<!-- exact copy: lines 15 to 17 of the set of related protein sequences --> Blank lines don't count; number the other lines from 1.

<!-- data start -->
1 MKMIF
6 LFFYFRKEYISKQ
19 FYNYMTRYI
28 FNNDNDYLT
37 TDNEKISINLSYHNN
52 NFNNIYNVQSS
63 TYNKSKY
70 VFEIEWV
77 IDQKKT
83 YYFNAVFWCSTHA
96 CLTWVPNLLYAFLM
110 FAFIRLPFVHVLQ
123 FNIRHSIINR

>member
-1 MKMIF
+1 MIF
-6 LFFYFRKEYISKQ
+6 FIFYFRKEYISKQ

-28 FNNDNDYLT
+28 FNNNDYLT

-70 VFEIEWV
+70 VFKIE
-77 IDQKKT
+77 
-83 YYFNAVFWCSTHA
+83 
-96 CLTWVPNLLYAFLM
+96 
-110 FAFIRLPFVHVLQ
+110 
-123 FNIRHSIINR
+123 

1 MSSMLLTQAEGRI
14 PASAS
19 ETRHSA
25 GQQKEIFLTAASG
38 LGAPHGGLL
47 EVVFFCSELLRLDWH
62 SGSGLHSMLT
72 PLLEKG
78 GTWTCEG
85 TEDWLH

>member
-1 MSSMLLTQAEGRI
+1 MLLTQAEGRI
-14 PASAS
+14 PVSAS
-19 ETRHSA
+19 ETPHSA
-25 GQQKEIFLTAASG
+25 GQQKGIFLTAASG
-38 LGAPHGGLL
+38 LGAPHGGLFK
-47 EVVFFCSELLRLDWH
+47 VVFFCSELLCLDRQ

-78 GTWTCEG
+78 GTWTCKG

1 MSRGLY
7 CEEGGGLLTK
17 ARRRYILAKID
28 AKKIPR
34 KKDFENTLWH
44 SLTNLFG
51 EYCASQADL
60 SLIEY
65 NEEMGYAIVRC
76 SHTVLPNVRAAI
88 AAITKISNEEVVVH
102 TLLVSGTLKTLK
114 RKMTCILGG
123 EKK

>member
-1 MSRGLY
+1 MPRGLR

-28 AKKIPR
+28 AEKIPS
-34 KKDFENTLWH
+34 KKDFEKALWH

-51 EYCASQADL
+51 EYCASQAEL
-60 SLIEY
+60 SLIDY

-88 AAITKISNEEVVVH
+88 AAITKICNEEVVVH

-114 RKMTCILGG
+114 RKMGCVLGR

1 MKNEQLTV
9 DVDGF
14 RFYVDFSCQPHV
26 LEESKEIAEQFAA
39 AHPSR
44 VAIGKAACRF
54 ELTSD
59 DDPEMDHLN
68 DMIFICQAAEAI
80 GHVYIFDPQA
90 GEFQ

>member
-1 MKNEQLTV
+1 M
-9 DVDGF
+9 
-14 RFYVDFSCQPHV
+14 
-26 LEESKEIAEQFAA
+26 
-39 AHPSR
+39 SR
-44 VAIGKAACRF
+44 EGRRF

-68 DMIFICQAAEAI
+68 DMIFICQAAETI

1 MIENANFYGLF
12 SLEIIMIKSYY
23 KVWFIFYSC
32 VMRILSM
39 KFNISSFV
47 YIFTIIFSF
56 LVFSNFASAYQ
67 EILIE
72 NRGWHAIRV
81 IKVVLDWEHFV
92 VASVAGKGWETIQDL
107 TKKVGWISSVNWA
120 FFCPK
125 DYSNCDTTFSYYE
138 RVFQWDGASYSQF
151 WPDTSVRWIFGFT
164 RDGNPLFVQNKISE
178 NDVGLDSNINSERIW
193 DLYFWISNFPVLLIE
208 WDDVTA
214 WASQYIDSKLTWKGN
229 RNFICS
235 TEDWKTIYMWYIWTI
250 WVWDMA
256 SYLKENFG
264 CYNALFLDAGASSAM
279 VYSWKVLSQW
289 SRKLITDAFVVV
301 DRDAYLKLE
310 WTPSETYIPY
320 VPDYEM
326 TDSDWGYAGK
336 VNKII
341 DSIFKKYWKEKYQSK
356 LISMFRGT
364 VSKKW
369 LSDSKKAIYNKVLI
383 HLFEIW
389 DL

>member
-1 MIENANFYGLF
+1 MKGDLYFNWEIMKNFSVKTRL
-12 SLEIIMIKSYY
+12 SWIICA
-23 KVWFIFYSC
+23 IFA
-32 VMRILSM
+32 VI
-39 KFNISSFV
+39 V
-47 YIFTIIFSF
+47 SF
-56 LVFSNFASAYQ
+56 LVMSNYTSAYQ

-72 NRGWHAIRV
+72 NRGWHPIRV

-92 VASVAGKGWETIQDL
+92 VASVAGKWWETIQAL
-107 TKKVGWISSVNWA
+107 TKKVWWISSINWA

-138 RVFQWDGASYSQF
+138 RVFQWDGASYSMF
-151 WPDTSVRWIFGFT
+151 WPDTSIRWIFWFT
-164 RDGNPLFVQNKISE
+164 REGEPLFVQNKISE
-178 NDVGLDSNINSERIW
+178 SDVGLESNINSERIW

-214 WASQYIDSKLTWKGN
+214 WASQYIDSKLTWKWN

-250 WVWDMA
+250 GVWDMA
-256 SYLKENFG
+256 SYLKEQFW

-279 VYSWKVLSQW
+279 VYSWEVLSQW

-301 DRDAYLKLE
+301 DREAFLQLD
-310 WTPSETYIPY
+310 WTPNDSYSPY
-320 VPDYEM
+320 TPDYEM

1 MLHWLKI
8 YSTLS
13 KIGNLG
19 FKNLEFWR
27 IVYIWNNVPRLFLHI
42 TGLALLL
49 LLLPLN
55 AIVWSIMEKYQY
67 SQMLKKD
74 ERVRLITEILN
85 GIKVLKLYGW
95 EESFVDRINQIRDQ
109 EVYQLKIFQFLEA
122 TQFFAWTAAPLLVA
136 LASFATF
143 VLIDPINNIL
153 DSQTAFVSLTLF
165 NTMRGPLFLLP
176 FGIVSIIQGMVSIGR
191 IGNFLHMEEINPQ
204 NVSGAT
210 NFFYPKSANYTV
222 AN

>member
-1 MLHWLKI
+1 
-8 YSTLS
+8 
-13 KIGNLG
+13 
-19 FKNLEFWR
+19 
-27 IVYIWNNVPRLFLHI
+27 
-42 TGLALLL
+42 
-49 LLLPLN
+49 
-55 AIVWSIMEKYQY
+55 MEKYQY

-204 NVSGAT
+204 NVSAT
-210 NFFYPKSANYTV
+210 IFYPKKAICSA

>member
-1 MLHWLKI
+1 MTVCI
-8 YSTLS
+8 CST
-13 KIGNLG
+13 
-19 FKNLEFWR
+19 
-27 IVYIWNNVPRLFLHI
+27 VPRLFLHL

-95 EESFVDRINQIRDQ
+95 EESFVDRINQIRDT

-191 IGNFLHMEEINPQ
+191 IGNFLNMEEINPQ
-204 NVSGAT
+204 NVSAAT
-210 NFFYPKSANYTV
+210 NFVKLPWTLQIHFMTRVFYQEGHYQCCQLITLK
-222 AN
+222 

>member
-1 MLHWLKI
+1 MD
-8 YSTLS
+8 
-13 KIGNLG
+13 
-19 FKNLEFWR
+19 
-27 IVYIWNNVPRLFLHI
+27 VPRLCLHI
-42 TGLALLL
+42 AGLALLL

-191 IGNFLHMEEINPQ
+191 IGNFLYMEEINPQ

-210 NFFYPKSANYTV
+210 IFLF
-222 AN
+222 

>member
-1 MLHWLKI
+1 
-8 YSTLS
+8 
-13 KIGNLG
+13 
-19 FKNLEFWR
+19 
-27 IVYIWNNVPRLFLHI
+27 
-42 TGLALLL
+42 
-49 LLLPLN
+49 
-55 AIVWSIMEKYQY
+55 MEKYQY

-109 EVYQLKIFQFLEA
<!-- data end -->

-1 MKMIF
+1 MIF
-6 LFFYFRKEYISKQ